... an original character, and as minor figures where will we find anything better than Miss Wansey, and Mr. P. Pipkin, Esq. The picture of Mr. Dink's school, too, is capital, and where else in fiction is there a better nick-name than that the boys gave to poor little Stephen Treadwell, "Step Hen," as he himself pronounced his name in an unfortunate moment when he saw it in print for the first time in ...
— The Telegraph Boy • Horatio Alger, Jr.

... about their going to France. He hasn't money for travelling. She spent all hers in nick-nacks—to propitiate people, ...
— The Beautiful Wretch; The Pupil of Aurelius; and The Four Macnicols • William Black

... offended dignity. "No, sar; these yar decorations come off a lady ob i cibilisation: Missy Beresford donated 'em me. Says she, 'Massah Black'—yah! yah! She always nick-nominates dis child Massa Black— 'while I was praying Goramighty for self and pickaninny, I seen you out of one corner of my eye admirationing my rings; den just you take 'em,' says dat ar aristocracy: 'for I don't admirationise 'em none: I've been shipwrecked.' So ...
— Hard Cash • Charles Reade

... dear old stay-at-home you were, Howard," she said. "I wonder what would have happened to you if I hadn't rescued you in the nick of time! Own up that you like—a ...
— The Crossing • Winston Churchill

... "Old Nick has more influence with York than I have. He crosses the street when he sees me. I like him about as much as he likes me. He's boss of his own show—his directors cut no ice. Anyway, it's none of my business. I've ...
— Desert Conquest - or, Precious Waters • A. M. Chisholm

... awkwardness of a man of the people who long remains under the yoke of respect to a great lord, though he admits no barriers after he has once jumped them, and regards the aristocrat as an equal only, "this," he said, "and you have come in the nick of time to hear it. I am no speaker of gilded phrases, and I shall say things plainly. I commanded five hundred men during the late war. Since we have taken up arms again I have raised a thousand heads as ...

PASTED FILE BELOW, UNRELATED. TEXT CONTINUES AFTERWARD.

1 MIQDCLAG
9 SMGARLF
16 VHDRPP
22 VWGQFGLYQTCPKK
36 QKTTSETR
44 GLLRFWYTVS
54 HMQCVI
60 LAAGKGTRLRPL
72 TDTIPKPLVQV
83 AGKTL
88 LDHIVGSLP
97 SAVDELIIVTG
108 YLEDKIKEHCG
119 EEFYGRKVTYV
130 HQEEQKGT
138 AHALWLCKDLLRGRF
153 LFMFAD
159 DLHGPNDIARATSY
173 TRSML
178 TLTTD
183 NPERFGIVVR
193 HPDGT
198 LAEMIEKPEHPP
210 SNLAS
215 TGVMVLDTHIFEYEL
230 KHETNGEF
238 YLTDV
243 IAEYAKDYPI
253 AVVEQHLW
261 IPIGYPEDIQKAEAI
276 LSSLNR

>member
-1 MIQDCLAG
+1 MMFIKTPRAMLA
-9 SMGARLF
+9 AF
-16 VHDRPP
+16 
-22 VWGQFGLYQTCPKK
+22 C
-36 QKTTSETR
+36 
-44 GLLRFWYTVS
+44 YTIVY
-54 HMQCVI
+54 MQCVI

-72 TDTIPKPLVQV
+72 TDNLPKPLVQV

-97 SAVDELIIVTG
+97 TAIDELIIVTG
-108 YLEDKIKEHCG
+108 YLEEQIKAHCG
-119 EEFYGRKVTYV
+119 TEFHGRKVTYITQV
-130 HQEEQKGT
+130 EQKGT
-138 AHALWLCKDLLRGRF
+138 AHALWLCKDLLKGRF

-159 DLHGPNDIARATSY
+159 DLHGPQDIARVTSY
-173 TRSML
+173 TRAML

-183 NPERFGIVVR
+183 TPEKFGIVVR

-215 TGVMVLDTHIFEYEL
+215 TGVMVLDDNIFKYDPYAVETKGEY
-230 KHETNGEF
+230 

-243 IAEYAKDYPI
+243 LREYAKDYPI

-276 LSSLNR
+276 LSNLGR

— The Chouans • Honore de Balzac

... used to drive his sleigh-load of toys up to our housetops, and then bounded down the chimney to fill the stockings so hopefully hung by the fireplace. His friends called his Santa Claus, and those who were most intimate ventured to say "Old Nick." It was said that he originally came from Holland. Doubtless he did, but, if so, he certainly, like many other foreigners, changed his ways very much after landing upon our shores. In Holland, Saint Nicholas is a veritable saint and often appears in full costume, with his embroidered robes, ...
— Hans Brinker - or The Silver Skates • Mary Mapes Dodge

... nick and brown spot on each piece of the set of china purchased by Kennicott's mother in 1895—discreet china with a pattern of washed-out forget-me-nots, rimmed with blurred gold: the gravy-boat, in a saucer which ...
— Main Street • Sinclair Lewis

... not to be done out of this piece of indulgence, which now seemed desirable beyond words, although I crawled back into my blanket, and found for a while oblivion in sleep. I was no sooner up in the morning than I planned a new banquet. But in the nick of time, Mr. G., who had gone a march farther, returned with his escort of ...
— In the Forbidden Land • Arnold Henry Savage Landor

... side-line. You listen to me! Batson Reeves was the man that lied to the girl I was engaged to thirty years ago, and broke us up and kept us apart till I came back here and licked him, and saved her just in the nick of time. What do you think of a man of ...
— The Skipper and the Skipped - Being the Shore Log of Cap'n Aaron Sproul • Holman Day

... lad chasing through the undergrowth as if the very Old Nick was after him, swinging his cap as he ran, and shouting out some words which ...
— Boy Scouts in a Submarine • G. Harvey Ralphson

... but I'm Bell Haggard still; And will be to the day I die, and after: Though, happen, there'll be marriage and giving in marriage In hell; for old Nick's ever been matchmaker. In that particular, heaven would suit me better: But I've travelled the wrong road too ...